Over the last eighteen months, the Center for Regional Citizenship, in partnership with the Virginia Interfaith Center for Public Policy, has been engaged in an in-depth organizing campaign around childhood obesity. Since March 2008, the Interfaith Center has had a regional organizer on the ground in the Western Tidewater area working with faith communities and civic leaders and groups to create local capacity to address childhood obesity and to gain ground-level community insight and understanding of the issues involved. The goals of this work have been to develop an empowered community with organic interest in the subject, develop applicable public policy solutions reflective of the real needs of families in Western Tidewater, and create sustainable structures for long-term implementation of policy solutions.
The first year of the project focused on reaching out to the faith community to develop a leadership core for what would become known as the Interfaith Coalition to Combat Childhood Obesity. The initial field work helped inform impressions regarding policy concerns relevant to rural communities of color. Continued efforts have established connections with over 100 faith-based organizations throughout Western Tidewater and built new relationships with secular allies.
Studies have shown that if the childhood obesity epidemic in America continues, this generation of young people may be the first in U.S. History to live sicker and die younger than their parents’ generation. The magnitude of the epidemic requires that we all work together to create environments that support more healthy lifestyles.
The efforts of this project have focused on galvanizing diverse faith communities in Western Tidewater to advance policies and environmental changes that aim to increase access to healthy foods and safe places to play, with an emphasis on reaching those children who are at highest risk for obesity.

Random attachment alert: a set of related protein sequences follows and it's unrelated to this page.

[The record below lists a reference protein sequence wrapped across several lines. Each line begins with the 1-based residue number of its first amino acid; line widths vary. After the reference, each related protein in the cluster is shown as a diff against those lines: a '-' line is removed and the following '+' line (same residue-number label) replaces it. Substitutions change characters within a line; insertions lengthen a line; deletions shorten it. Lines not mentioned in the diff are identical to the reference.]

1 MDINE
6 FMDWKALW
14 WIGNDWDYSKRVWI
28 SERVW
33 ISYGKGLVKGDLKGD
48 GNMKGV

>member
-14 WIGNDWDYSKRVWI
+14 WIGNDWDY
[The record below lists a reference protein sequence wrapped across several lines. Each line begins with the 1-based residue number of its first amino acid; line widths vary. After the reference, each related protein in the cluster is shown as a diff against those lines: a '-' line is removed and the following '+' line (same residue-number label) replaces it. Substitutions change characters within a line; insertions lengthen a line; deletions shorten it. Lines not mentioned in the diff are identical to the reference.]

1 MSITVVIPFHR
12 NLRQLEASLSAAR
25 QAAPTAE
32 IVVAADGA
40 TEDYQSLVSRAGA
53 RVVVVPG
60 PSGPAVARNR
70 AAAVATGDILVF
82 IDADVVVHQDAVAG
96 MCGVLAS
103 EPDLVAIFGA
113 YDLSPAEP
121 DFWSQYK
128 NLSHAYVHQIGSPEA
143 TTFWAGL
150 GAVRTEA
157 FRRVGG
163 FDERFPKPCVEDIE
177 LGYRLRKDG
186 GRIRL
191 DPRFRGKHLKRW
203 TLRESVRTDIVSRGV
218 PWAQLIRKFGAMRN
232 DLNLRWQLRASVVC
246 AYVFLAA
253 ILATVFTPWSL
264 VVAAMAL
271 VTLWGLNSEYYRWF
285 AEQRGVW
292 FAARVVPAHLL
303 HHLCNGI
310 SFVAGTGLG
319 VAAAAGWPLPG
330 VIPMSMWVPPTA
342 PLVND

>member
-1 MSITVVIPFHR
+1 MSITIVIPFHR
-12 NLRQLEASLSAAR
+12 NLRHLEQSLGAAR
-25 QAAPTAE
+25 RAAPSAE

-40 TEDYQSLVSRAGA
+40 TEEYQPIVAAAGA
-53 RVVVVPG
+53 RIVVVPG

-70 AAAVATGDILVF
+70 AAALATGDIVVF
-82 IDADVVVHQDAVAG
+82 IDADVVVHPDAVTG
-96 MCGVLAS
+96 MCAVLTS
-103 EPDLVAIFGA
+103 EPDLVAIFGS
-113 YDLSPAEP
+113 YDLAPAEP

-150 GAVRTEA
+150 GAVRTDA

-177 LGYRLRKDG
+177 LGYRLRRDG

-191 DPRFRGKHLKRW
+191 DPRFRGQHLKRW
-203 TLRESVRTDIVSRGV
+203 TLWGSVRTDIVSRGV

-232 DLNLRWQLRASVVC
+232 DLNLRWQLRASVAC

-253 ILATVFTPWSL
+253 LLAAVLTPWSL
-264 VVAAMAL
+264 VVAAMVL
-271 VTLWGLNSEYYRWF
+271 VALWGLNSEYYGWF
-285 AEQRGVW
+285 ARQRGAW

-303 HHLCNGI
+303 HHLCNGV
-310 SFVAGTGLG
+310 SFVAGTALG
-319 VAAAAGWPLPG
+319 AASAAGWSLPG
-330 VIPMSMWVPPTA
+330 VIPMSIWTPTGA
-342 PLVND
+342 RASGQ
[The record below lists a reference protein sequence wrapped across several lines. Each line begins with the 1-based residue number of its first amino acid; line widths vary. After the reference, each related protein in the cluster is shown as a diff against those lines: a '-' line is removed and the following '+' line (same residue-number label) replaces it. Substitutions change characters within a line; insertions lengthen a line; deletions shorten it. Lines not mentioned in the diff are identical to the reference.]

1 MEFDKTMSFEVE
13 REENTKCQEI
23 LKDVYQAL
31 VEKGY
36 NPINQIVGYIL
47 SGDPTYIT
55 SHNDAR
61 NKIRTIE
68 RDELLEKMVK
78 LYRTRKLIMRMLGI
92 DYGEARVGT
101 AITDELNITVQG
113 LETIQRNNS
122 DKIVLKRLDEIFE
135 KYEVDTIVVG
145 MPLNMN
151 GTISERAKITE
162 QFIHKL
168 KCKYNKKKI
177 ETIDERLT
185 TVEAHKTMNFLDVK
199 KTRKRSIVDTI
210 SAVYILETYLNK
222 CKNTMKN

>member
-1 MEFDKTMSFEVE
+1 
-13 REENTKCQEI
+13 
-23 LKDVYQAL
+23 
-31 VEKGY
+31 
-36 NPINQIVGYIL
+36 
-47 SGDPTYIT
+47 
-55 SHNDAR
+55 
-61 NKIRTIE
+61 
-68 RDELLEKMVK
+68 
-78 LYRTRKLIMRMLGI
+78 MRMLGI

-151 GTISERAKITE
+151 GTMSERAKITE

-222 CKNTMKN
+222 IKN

The Virginia Interfaith Center for Public Policy has prepared policy recommendations based on their organizing work within the faith communities of Western Tidewater. Many of the recommendations point toward local policies and actions, like the need for greater access to affordable fresh fruits and vegetables, the need for authentic partnerships between faith leaders and community stakeholders in communities of color, and the need for more safe, well-lit play areas for children, but attention was also drawn to a number of policies and programs already in place at the state level but which either lack adequate funding or which could otherwise be strengthened for greater impact and success in combating the childhood obesity epidemic.
The state policy recommendations focus primarily on school environments. They suggest more rigorous nutritional standards for school meals, decreased access to foods offered in competition to school meals, and the need for the collection of body mass index for children and adolescents. Body mass index (BMI) is a measure of whether a person’s weight is healthy in proportion to height. It is widely accepted as a reliable measure for tracking obesity rates and assessing obesity prevention programs. Virginia, however, is not among the twenty states across the nation that routinely collects BMIs for children and adolescents.
The full policy document is available on the Center for Regional Citizenship’s website at: www.whro.org/cfc and go to the Healthy Habits local initiative.
The need for action is clear and the voice of the community is powerful. It is critical that we join forces to support healthy schools, healthy communities and healthy children.
Support for this project was provided by a grant from the Robert Wood Johnson Foundation.
Click here for Healthy Kids in Hampton Roads document.
For more information, please contact Kelly Jackson,
Director of the WHRO Center for Regional Citizenship
757.889.9415 or firstname.lastname@example.org
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